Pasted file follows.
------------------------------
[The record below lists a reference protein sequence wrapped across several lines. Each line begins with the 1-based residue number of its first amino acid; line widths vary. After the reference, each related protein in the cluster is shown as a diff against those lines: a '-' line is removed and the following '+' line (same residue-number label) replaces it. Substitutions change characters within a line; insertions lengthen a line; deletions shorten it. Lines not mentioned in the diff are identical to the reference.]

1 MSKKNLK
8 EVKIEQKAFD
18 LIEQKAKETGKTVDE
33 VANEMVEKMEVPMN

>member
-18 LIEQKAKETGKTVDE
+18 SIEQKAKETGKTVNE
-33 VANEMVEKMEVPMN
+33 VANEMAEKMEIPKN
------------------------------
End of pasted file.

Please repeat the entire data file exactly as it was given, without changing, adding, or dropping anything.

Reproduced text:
[The record below lists a reference protein sequence wrapped across several lines. Each line begins with the 1-based residue number of its first amino acid; line widths vary. After the reference, each related protein in the cluster is shown as a diff against those lines: a '-' line is removed and the following '+' line (same residue-number label) replaces it. Substitutions change characters within a line; insertions lengthen a line; deletions shorten it. Lines not mentioned in the diff are identical to the reference.]

1 MSKKNLK
8 EVKIEQKAFD
18 LIEQKAKETGKTVDE
33 VANEMVEKMEVPMN

>member
-18 LIEQKAKETGKTVDE
+18 SIEQKAKETGKTVNE
-33 VANEMVEKMEVPMN
+33 VANEMAEKMEIPKN